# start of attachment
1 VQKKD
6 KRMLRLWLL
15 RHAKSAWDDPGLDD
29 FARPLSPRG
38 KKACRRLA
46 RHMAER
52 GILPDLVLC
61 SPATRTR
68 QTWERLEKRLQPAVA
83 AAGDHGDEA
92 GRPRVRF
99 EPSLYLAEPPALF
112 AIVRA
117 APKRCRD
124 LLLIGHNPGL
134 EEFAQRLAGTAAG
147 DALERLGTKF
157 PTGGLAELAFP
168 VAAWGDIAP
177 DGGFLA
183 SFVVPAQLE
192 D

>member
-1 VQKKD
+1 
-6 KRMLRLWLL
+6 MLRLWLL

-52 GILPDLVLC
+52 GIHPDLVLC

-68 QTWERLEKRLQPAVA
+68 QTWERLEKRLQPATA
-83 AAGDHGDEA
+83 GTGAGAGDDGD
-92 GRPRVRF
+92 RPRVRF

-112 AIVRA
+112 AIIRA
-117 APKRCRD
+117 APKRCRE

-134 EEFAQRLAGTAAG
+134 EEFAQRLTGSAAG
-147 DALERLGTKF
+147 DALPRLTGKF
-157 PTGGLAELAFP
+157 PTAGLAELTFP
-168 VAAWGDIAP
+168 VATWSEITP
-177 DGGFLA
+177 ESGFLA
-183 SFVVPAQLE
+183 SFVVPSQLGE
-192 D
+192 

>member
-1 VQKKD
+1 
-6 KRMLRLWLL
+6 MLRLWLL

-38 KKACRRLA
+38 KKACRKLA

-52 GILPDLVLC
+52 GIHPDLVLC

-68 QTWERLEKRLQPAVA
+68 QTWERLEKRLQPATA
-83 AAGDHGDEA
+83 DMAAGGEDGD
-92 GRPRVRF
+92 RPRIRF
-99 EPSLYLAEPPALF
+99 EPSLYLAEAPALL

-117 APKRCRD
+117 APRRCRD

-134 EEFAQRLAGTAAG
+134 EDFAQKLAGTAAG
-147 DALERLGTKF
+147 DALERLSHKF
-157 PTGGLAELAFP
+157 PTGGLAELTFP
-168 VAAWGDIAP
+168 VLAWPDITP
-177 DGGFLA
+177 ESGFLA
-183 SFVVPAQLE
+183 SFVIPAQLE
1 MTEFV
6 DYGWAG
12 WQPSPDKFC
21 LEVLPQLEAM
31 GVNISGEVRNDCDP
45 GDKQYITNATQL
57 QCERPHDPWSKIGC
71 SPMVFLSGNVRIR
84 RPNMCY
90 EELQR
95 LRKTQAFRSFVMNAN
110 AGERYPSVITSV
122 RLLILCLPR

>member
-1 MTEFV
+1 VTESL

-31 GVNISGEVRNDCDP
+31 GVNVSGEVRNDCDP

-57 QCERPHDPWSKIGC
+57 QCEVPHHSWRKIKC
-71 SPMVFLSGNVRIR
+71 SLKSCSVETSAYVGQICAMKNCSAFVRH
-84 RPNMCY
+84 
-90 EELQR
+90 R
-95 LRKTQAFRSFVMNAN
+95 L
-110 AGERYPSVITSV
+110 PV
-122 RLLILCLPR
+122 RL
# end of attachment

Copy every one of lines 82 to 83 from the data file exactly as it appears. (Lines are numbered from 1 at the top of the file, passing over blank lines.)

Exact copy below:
+177 ESGFLA
-183 SFVVPAQLE